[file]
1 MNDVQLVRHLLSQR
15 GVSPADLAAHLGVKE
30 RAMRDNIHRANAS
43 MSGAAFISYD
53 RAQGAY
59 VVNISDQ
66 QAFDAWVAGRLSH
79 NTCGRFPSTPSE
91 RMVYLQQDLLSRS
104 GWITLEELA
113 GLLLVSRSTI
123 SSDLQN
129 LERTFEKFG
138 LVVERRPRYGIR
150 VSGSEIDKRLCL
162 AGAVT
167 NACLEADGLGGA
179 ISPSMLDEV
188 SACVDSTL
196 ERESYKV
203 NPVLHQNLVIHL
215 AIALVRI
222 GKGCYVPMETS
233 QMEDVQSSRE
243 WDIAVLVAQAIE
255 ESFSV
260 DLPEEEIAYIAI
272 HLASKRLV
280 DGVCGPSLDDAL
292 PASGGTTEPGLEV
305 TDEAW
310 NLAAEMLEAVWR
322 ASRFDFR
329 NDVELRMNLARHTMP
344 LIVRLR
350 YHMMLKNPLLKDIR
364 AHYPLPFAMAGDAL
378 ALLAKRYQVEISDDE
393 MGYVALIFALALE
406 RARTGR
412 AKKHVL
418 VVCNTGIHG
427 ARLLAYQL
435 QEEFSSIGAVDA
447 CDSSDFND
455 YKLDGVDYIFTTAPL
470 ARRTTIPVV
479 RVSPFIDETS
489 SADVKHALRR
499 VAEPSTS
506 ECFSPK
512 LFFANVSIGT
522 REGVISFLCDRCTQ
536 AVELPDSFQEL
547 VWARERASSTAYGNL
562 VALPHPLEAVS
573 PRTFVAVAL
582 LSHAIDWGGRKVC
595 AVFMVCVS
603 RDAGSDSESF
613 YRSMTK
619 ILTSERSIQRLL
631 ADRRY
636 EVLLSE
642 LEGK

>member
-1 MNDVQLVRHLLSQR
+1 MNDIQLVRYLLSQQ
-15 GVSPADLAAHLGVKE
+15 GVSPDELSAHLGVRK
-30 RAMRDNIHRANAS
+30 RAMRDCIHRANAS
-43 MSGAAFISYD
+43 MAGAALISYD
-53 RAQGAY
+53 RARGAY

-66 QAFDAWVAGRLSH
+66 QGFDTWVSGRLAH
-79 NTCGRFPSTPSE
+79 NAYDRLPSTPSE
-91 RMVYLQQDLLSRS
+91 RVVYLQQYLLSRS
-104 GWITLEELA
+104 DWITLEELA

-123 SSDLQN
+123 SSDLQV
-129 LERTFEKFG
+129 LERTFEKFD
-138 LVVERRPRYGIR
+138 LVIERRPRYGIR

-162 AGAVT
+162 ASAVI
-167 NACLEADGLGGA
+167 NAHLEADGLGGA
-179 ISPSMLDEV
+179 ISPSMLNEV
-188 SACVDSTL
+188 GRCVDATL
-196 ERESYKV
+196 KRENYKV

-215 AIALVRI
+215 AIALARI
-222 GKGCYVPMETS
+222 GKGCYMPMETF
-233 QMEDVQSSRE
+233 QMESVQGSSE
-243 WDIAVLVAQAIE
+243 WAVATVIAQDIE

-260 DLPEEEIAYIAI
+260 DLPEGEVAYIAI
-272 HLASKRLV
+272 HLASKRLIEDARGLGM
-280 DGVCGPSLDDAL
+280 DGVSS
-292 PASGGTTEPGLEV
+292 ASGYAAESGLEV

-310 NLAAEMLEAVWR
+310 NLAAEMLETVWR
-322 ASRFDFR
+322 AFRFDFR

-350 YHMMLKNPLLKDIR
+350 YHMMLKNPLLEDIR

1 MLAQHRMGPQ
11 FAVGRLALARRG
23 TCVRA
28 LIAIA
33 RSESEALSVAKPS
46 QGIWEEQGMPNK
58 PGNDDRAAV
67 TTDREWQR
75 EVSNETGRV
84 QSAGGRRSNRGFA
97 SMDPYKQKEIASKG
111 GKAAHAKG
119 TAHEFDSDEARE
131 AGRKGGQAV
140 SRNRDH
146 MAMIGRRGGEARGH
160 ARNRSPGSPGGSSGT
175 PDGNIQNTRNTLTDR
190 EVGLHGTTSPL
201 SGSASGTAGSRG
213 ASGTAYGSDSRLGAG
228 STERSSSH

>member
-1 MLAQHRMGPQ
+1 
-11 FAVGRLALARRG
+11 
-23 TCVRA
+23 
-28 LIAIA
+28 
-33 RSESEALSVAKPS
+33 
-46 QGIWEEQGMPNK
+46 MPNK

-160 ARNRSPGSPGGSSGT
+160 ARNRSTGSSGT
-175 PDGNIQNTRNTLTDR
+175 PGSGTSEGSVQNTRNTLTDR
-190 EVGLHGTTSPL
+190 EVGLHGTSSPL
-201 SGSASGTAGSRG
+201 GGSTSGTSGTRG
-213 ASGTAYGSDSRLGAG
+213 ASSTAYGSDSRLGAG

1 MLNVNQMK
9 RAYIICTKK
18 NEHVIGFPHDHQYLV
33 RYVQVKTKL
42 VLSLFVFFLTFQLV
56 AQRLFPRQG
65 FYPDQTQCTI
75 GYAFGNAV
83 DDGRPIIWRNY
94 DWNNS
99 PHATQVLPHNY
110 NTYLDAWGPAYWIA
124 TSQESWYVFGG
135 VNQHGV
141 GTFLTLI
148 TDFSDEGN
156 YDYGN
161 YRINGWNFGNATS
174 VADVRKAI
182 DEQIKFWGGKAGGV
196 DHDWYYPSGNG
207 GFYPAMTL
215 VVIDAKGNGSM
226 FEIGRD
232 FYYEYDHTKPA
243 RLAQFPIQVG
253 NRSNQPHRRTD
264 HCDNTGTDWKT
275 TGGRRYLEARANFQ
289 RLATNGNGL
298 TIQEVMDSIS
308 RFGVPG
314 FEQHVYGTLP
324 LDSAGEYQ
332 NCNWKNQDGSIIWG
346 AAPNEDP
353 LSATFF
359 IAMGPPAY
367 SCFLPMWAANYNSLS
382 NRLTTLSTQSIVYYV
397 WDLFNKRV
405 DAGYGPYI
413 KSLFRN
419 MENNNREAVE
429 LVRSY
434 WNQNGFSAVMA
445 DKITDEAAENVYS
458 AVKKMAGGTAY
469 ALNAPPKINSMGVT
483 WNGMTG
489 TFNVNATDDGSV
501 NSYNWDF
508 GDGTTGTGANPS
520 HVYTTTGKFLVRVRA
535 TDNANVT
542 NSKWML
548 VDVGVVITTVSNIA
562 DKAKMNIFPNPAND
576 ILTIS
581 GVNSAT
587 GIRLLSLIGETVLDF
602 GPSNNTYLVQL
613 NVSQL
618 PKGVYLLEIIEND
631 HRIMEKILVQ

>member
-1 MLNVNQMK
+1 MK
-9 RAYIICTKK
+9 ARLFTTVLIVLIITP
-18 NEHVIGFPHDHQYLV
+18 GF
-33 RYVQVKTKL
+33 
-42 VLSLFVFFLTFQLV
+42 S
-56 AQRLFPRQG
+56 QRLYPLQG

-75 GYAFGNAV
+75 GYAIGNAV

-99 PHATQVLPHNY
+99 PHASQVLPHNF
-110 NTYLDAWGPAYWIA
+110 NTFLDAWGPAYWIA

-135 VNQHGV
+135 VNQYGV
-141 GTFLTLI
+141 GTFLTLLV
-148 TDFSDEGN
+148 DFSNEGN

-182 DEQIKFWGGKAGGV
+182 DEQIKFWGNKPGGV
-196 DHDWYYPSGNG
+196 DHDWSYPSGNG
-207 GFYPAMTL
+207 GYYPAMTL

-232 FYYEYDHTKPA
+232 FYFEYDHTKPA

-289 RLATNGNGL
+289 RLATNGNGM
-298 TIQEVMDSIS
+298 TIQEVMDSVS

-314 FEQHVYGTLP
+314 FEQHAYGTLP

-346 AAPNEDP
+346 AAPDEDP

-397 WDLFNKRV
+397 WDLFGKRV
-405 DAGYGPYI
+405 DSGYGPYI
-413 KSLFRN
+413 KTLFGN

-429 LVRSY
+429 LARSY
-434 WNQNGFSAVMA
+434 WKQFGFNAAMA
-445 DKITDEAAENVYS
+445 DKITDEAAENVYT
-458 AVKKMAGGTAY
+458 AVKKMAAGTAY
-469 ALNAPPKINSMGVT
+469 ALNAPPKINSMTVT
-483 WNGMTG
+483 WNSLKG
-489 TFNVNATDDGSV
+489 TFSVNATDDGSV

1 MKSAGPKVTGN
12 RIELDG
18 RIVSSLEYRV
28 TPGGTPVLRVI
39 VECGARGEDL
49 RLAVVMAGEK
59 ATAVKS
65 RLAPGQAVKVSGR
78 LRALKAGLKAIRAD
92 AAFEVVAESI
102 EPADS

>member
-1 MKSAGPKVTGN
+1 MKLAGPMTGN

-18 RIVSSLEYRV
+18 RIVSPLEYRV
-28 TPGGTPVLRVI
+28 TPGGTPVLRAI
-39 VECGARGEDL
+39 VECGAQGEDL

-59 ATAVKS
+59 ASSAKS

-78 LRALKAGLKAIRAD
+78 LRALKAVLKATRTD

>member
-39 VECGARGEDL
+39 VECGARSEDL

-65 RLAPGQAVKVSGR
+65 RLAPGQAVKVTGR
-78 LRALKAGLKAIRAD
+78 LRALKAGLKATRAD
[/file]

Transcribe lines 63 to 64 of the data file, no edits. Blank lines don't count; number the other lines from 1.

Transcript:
631 ADRRY
636 EVLLSE